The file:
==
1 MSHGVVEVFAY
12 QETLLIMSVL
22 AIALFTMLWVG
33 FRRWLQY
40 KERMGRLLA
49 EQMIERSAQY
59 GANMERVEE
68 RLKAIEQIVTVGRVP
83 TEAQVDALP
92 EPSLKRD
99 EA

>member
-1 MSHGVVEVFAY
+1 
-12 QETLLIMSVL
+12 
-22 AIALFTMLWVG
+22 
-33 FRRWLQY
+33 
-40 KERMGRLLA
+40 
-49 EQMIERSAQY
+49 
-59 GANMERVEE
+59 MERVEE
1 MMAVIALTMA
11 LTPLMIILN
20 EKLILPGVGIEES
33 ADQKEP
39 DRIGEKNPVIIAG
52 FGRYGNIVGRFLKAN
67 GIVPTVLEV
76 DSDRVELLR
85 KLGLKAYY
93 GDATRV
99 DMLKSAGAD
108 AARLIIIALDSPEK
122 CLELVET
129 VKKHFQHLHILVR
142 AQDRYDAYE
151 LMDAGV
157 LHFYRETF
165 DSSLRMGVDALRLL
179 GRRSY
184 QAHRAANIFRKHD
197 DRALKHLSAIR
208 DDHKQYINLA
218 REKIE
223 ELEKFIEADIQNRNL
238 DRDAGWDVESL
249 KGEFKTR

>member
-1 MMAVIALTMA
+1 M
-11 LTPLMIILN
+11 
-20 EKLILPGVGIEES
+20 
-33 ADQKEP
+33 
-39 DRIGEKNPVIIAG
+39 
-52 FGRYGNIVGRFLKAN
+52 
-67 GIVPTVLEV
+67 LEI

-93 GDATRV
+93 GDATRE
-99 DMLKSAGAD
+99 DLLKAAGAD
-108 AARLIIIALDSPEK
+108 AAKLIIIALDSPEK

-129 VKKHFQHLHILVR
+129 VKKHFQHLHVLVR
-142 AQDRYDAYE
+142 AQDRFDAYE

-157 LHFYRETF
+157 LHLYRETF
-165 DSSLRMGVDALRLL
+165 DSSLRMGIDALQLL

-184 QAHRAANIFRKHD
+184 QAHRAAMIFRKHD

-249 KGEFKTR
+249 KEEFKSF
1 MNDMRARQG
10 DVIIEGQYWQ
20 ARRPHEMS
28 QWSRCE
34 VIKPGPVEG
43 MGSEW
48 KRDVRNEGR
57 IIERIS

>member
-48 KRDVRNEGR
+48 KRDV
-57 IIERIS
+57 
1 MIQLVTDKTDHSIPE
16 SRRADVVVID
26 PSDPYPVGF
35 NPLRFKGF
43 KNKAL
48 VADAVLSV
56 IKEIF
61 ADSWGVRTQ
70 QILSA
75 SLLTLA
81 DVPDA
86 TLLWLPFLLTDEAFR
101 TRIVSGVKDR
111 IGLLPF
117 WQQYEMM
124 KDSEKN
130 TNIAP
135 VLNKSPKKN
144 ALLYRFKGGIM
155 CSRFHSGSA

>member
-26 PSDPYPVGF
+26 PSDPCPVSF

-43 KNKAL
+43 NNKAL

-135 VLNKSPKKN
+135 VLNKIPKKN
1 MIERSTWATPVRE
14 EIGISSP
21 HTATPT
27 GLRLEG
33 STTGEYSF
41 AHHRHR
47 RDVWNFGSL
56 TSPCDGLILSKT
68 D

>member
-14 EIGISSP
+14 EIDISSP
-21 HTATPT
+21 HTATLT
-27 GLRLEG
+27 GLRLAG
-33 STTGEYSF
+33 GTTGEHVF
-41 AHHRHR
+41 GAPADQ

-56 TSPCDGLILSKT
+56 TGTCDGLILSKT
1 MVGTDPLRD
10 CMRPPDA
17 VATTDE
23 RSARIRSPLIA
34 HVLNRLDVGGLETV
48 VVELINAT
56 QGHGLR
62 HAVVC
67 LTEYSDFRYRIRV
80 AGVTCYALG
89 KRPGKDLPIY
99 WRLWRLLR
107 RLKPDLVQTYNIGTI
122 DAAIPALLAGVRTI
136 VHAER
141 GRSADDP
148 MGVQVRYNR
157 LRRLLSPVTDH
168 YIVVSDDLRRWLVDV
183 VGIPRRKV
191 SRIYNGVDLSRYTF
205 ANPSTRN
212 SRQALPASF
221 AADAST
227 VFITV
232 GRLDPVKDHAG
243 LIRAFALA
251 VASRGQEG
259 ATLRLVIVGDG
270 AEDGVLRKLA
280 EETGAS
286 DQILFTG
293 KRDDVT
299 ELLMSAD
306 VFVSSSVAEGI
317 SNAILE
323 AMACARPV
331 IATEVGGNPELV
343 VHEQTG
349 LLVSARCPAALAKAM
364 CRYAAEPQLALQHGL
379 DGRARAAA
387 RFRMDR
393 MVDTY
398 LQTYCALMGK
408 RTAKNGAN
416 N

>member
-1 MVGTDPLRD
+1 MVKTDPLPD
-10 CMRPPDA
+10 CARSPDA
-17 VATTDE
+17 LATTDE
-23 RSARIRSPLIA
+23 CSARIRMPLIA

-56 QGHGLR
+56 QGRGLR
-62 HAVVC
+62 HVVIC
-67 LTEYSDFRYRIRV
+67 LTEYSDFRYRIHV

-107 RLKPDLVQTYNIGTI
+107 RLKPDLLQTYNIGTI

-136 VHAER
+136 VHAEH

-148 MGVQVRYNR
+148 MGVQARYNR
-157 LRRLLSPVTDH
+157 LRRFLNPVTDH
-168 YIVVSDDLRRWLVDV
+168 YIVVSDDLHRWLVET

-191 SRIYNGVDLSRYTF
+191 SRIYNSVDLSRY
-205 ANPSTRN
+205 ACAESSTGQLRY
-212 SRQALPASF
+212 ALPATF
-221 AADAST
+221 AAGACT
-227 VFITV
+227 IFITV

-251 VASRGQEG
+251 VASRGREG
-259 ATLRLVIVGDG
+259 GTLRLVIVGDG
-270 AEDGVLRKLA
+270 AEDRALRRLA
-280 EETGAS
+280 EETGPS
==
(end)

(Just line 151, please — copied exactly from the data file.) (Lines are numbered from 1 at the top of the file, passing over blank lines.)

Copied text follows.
23 RSARIRSPLIA